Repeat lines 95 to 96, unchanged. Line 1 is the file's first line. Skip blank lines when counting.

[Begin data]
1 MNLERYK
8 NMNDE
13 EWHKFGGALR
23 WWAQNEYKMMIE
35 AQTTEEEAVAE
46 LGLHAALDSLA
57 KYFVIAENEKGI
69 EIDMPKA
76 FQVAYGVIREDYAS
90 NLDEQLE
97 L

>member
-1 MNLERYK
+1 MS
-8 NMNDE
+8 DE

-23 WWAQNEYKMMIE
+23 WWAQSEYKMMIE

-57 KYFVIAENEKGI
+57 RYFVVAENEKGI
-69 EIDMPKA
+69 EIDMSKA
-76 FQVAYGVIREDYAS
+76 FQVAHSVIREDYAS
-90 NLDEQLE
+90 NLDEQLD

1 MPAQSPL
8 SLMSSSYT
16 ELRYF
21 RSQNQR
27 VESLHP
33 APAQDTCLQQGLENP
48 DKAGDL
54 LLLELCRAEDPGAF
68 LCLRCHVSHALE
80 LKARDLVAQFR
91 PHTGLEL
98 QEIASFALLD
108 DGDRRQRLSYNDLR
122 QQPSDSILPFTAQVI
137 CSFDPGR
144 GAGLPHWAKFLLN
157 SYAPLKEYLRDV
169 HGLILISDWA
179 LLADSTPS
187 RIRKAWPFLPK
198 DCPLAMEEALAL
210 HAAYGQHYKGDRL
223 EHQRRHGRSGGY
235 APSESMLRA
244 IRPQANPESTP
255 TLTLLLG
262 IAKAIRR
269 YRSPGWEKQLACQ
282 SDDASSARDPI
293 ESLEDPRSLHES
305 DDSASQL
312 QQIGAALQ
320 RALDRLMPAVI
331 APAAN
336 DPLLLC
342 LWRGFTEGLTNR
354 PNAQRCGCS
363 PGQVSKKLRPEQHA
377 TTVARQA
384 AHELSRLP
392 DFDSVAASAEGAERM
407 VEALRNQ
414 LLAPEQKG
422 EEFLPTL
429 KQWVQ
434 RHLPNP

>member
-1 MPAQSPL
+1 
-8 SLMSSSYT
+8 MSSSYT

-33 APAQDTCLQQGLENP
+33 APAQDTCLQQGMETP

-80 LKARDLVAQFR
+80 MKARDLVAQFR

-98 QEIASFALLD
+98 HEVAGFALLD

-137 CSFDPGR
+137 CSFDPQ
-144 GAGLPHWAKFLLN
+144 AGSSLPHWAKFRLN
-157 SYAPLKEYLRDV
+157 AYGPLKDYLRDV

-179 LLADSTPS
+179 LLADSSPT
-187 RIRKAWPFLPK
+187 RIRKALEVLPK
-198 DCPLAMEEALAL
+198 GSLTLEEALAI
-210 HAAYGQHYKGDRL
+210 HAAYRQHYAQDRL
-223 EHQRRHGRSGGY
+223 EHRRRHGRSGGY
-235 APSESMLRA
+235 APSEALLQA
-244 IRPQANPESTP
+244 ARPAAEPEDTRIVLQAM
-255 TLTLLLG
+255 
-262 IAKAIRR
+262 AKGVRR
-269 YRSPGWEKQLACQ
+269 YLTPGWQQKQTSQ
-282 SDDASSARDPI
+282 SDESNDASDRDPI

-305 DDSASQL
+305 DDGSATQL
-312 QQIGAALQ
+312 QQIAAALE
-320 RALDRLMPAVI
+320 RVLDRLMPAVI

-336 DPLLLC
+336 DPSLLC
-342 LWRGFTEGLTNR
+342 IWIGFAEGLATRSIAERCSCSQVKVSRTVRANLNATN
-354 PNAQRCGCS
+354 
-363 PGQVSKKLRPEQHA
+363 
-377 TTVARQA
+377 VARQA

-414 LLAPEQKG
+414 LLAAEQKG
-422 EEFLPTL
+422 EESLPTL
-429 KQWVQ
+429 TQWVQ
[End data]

+198 GSLTLEEALAI
-210 HAAYGQHYKGDRL